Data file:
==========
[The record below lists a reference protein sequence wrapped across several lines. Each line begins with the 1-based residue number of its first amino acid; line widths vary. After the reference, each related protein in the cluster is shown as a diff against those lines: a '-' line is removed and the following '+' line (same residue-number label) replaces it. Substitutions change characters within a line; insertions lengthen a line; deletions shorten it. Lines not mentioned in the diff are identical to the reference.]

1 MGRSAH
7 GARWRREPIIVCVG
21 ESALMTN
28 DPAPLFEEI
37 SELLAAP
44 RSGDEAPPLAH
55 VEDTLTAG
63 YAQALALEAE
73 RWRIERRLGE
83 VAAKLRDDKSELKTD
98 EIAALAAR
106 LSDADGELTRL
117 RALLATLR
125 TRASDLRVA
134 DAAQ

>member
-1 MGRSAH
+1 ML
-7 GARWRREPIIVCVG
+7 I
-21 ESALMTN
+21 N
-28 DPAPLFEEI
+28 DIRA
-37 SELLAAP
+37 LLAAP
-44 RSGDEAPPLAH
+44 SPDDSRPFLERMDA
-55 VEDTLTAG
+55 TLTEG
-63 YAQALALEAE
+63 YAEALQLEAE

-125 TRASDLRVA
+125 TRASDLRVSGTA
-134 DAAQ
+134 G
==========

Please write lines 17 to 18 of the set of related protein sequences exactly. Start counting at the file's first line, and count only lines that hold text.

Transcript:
>member
-1 MGRSAH